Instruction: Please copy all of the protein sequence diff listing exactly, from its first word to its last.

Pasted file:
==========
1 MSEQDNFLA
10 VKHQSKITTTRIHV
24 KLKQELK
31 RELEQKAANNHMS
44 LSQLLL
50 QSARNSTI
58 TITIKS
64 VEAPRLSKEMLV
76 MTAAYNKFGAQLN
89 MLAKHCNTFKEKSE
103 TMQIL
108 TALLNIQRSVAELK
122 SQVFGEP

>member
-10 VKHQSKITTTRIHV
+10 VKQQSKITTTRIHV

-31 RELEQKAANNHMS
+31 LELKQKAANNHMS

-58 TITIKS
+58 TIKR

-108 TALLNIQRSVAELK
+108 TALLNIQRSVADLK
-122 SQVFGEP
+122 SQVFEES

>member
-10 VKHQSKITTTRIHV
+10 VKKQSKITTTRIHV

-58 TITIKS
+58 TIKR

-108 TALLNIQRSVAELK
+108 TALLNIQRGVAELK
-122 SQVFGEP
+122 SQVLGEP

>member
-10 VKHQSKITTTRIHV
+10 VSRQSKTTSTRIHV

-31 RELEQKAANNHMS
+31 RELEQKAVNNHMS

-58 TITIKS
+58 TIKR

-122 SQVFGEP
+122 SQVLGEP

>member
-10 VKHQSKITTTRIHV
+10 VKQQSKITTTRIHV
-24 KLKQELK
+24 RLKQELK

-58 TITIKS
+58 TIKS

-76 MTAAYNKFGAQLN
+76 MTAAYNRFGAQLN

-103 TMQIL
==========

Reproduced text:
1 MSEQDNFLA
10 VKHQSKITTTRIHV
24 KLKQELK
31 RELEQKAANNHMS
44 LSQLLL
50 QSARNSTI
58 TITIKS
64 VEAPRLSKEMLV
76 MTAAYNKFGAQLN
89 MLAKHCNTFKEKSE
103 TMQIL
108 TALLNIQRSVAELK
122 SQVFGEP

>member
-10 VKHQSKITTTRIHV
+10 VKQQSKITTTRIHV

-31 RELEQKAANNHMS
+31 LELKQKAANNHMS

-58 TITIKS
+58 TIKR

-108 TALLNIQRSVAELK
+108 TALLNIQRSVADLK
-122 SQVFGEP
+122 SQVFEES

>member
-10 VKHQSKITTTRIHV
+10 VKKQSKITTTRIHV

-58 TITIKS
+58 TIKR

-108 TALLNIQRSVAELK
+108 TALLNIQRGVAELK
-122 SQVFGEP
+122 SQVLGEP

>member
-10 VKHQSKITTTRIHV
+10 VSRQSKTTSTRIHV

-31 RELEQKAANNHMS
+31 RELEQKAVNNHMS

-58 TITIKS
+58 TIKR

-122 SQVFGEP
+122 SQVLGEP

>member
-10 VKHQSKITTTRIHV
+10 VKQQSKITTTRIHV
-24 KLKQELK
+24 RLKQELK

-58 TITIKS
+58 TIKS

-76 MTAAYNKFGAQLN
+76 MTAAYNRFGAQLN

-103 TMQIL